Originally Posted by Josh Z
A major studio like Sony has vastly more overhead than a small distributor like Twilight Time. For Sony to sell the disc at $20, it has manufacture many thousands of copies and distribute them to countless retailers, and then will have to eat the cost of returns when the majority of those discs don't sell.
Sorry, but that doesn't jive.
If, in fact, the studio is doing the restoration and the master for the BD, how are they not already assuming the overhead? How could a small outfit with less ability to get a bulk discount with the stamping plants take the very last step in the chain and do it more cheaply?
It seems to me, at the end of the line, Sony would be better equipped to get a better price when stamping a whole bunch of discs. They already have a contract with these factories and can use prior and future business to encourage a discount and lower demand titles likely using smaller capacity discs (especially with no special features).
Not only that, they can ship the titles out in bulk to retailers, not to individual customers, where each requires a much more expensive shipping cost per disc compared to a big carton of them together.
Further, they would have more high demand titles to use as leverage with retailers to require a certain number of copies of "x" catalog title in return for access to "y" hot new release.
Finally, Sony has the ability to put trailers on other more popular titles for these catalog titles, meaning people might actually know they exist.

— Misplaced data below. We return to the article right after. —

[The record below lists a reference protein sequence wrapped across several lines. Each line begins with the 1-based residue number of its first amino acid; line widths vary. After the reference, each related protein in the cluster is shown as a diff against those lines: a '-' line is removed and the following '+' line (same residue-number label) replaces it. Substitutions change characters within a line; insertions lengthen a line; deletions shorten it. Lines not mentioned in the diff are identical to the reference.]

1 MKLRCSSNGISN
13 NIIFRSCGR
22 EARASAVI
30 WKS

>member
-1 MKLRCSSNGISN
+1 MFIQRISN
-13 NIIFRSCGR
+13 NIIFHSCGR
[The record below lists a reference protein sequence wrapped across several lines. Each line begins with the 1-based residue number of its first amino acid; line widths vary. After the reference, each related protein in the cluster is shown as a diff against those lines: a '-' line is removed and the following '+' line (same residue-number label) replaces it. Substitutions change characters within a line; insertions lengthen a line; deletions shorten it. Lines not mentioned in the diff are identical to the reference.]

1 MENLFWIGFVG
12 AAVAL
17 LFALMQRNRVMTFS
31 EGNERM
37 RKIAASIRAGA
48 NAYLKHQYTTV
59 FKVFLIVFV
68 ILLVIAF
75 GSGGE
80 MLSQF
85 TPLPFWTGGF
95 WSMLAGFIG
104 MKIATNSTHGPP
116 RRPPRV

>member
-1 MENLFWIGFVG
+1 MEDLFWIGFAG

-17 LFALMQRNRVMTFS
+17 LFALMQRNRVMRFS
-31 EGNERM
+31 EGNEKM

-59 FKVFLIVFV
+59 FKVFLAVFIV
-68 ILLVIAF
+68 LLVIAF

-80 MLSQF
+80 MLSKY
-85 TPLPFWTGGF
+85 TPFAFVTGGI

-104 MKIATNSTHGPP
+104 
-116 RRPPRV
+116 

A title like Demetrius and the Gladiators is highly unlikely to sell more than 3,000 copies no matter how many retailers it's distributed to. (Very likely, it will sell far fewer than that.) Sony could not make a profit selling less than 3,000 copies, not at $30 and certainly not at $20. Twilight Time, however, has only one distribution channel and less overhead. $30 is the price point they have determined is most likely to make them a profit at the volumes a title like this will actually sell.
Except you're picking two titles that few really do care about or have ever even heard of. It it were all titles like those, I think few would see a problem with the business model. It's understandable.
What about "Fright Night", "As Good As It Gets" or "Bell, Book and Candle"? Don't you think those have a better chance of selling quite a few more than 3000? Fright Night sold out. Maybe it would have sold 10,000 copies in the regular retail stream.
Even with some of the other titles, there's no proof at all they wouldn't sell more than 3000 in the retail sector. People here seem to simply assume they won't because they don't under TT's business model.